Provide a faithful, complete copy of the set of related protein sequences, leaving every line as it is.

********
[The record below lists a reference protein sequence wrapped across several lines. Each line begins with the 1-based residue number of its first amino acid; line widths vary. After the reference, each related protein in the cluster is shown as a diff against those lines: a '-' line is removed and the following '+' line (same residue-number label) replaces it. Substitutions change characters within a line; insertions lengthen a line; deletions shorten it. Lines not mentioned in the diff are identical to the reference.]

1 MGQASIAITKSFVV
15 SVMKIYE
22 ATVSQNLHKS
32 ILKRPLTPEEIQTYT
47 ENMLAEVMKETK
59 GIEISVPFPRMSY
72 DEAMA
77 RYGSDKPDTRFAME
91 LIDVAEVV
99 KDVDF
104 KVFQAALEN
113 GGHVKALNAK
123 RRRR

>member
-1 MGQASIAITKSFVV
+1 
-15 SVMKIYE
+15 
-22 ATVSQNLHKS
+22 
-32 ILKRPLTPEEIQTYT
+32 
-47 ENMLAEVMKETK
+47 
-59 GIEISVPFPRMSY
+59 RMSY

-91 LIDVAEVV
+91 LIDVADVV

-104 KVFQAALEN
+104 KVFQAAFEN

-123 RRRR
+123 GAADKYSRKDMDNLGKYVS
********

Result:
[The record below lists a reference protein sequence wrapped across several lines. Each line begins with the 1-based residue number of its first amino acid; line widths vary. After the reference, each related protein in the cluster is shown as a diff against those lines: a '-' line is removed and the following '+' line (same residue-number label) replaces it. Substitutions change characters within a line; insertions lengthen a line; deletions shorten it. Lines not mentioned in the diff are identical to the reference.]

1 MGQASIAITKSFVV
15 SVMKIYE
22 ATVSQNLHKS
32 ILKRPLTPEEIQTYT
47 ENMLAEVMKETK
59 GIEISVPFPRMSY
72 DEAMA
77 RYGSDKPDTRFAME
91 LIDVAEVV
99 KDVDF
104 KVFQAALEN
113 GGHVKALNAK
123 RRRR

>member
-1 MGQASIAITKSFVV
+1 
-15 SVMKIYE
+15 
-22 ATVSQNLHKS
+22 
-32 ILKRPLTPEEIQTYT
+32 
-47 ENMLAEVMKETK
+47 
-59 GIEISVPFPRMSY
+59 RMSY

-91 LIDVAEVV
+91 LIDVADVV

-104 KVFQAALEN
+104 KVFQAAFEN

-123 RRRR
+123 GAADKYSRKDMDNLGKYVS